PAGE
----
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Mental exercise is a process of boosting brain power, ability, and concentration by performing specific tasks that are challenging to the brain. This does not need to be a formal process; many people find that completing things such as Sudoku puzzles or crosswords gives them some great mental exercise. Others play computer games or video games designed to challenge and exercise the brain. Studies have shown that this type of brain exercise throughout life can help to keep the memory sharp, improve concentration, and may improve performance solving difficult problems at work.
There are plenty of ways to get mental exercise in life without sitting down at a computer game or crossword puzzle. Reading a challenging novel, writing in a journal, or learning to play a musical instrument can all help to keep the brain sharp. Learning to play a musical instrument is especially challenging for people, often because it requires learning to read music and developing entirely new muscle memories. Physical exercise may also help to keep the brain sharp by increasing blood flow. Any activity where the mind and body are engaged can serve as a mental exercise, and tends to be much more beneficial than simply sitting in front of the television.
Crossword puzzles or word searches can also be great mental exercises. Number games such as Sudoku are also very beneficial, as well as trivia games. Even an activity such as manually balancing the checkbook can help to stimulate activity in the brain. Putting a large and complex puzzle together is another fun activity that can challenge the brain. Similar to learning to play a musical instrument, learning to speak a new language can also be a wonderful boost for the brain and can also be beneficial for travel.
Another one of the best ways to get mental exercise is to consciously try to break out of ingrained habits. Using the opposite hand than is usually used for eating or brushing the teeth, for instance, can help to encourage the use of both sides of the brain. Some people even try switching the computer mouse to the other hand, which can be quite challenging. In addition, driving a new route to work or school that requires additional concentration can help to wake up the brain, and prevent the "zoning out" that can often occur in the car. It takes effort to continuously stimulate the brain and get mental exercise, but it is worth it in the long run.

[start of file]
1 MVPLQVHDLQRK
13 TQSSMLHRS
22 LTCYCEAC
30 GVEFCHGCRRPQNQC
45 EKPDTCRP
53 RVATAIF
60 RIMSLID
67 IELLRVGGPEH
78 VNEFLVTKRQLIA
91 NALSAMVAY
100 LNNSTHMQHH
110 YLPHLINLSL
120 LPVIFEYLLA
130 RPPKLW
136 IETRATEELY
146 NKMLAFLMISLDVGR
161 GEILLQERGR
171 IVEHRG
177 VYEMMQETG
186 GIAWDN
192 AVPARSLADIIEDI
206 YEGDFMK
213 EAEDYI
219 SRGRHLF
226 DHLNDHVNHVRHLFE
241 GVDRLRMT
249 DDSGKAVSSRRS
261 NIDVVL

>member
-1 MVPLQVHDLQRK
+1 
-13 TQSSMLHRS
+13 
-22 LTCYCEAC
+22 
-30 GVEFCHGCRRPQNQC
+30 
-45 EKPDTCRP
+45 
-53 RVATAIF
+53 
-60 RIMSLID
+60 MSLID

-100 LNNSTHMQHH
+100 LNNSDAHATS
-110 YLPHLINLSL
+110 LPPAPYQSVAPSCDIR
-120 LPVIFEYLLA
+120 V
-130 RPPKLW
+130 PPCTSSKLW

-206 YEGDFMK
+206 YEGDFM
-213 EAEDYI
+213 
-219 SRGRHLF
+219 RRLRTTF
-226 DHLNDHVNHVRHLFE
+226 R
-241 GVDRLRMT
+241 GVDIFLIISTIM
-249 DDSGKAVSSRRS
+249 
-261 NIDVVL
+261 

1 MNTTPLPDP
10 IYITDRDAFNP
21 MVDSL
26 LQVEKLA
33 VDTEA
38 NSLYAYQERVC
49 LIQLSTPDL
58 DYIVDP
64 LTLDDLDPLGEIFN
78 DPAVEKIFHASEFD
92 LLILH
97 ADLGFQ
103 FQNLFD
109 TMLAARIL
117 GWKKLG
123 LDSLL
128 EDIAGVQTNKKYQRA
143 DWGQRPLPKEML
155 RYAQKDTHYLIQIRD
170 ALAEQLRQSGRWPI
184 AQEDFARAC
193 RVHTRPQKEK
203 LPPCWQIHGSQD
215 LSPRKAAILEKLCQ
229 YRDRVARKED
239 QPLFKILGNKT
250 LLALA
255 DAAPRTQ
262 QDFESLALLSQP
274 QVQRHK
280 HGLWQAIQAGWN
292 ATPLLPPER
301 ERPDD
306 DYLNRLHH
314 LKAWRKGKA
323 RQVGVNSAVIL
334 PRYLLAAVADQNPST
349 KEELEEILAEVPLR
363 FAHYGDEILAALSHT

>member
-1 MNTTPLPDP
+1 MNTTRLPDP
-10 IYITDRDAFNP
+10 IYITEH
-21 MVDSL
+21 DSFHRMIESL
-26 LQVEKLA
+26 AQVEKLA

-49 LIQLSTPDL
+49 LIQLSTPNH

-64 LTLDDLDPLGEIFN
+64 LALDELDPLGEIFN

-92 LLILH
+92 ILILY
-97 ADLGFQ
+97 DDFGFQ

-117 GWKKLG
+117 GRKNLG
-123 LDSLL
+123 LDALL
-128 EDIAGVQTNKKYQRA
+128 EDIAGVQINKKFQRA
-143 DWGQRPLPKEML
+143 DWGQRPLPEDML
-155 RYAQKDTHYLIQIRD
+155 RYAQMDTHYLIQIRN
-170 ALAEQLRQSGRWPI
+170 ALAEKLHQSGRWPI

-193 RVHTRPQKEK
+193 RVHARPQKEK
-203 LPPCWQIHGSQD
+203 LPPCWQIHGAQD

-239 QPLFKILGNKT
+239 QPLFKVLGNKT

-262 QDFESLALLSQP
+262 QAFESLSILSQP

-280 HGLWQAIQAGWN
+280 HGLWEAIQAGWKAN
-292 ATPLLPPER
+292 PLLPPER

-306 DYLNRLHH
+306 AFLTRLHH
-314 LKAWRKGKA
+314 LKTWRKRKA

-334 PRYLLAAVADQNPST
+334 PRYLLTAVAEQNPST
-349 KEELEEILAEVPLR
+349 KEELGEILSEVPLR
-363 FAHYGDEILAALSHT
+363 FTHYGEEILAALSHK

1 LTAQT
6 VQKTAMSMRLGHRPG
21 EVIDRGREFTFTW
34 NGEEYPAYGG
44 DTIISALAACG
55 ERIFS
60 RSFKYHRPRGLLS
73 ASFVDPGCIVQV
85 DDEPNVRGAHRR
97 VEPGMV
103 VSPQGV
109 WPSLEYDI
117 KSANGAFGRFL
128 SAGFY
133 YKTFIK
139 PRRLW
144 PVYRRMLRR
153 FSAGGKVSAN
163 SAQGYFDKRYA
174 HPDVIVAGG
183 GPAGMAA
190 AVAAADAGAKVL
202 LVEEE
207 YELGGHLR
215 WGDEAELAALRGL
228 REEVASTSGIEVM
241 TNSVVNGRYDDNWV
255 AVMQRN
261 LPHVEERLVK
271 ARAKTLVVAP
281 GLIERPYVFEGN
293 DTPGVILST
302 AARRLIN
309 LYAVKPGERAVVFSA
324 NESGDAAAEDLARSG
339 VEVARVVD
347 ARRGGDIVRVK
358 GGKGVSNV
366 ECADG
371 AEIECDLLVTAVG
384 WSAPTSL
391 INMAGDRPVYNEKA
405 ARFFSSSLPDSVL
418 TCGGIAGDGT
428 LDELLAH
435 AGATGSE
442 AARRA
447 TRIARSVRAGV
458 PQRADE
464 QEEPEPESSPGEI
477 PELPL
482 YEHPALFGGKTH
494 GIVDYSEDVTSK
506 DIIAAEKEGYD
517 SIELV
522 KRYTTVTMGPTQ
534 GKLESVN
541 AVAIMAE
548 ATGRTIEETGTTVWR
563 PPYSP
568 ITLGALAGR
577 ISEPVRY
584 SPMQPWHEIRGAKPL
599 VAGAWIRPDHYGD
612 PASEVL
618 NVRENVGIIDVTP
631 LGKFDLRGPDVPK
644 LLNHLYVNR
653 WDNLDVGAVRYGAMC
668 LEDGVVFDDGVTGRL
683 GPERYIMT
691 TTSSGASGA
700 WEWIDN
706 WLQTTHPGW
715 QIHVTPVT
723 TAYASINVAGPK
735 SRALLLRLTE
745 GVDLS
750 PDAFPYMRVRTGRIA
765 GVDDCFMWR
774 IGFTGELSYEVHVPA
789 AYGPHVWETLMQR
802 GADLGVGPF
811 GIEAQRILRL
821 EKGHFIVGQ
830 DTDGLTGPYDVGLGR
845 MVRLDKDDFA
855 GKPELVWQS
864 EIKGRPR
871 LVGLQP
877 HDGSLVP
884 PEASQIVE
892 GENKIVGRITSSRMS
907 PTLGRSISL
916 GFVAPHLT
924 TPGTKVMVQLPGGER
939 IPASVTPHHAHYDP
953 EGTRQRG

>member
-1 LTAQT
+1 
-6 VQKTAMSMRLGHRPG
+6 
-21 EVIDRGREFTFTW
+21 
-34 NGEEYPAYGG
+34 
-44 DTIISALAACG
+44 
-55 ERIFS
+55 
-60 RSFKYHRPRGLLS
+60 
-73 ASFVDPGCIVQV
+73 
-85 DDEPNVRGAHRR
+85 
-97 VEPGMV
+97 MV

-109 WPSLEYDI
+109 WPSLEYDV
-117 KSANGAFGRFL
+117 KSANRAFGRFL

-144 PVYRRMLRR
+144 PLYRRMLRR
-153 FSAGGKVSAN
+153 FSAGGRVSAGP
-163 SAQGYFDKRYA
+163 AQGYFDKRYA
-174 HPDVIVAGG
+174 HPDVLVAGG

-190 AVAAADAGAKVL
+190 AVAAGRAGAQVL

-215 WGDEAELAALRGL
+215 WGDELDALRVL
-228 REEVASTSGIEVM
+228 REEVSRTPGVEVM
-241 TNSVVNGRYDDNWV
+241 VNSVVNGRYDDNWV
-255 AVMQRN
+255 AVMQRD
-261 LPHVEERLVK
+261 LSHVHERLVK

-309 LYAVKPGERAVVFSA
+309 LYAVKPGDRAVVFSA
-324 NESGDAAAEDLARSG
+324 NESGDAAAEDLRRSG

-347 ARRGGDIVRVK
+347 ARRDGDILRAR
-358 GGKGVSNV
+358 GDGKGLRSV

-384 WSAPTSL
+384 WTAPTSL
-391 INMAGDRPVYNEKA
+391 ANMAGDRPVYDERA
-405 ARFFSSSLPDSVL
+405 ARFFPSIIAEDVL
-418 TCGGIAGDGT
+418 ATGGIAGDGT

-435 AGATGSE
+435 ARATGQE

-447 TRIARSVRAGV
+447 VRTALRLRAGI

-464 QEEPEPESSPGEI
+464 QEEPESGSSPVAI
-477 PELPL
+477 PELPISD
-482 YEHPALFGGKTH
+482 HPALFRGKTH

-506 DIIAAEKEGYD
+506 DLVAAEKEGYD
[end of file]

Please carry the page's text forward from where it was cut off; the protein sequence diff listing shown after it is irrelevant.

I like both crosswords and Sudoku. I'm much better at crosswords, but I'm getting better with Sudoku, even though I cheat and have to use the error corrector on my app.
I also like logic puzzles. Reader's Digest published a small puzzle book years and years ago and I nearly wore it out trying to solve all the puzzles in it. Some came almost immediately, while some took a while.
I do find that these kinds of brain challenges do help me feel more alert and mentally active. I’m also so competitive about mental skills, I find myself compelled to try these puzzles, just to prove to myself I can do them.
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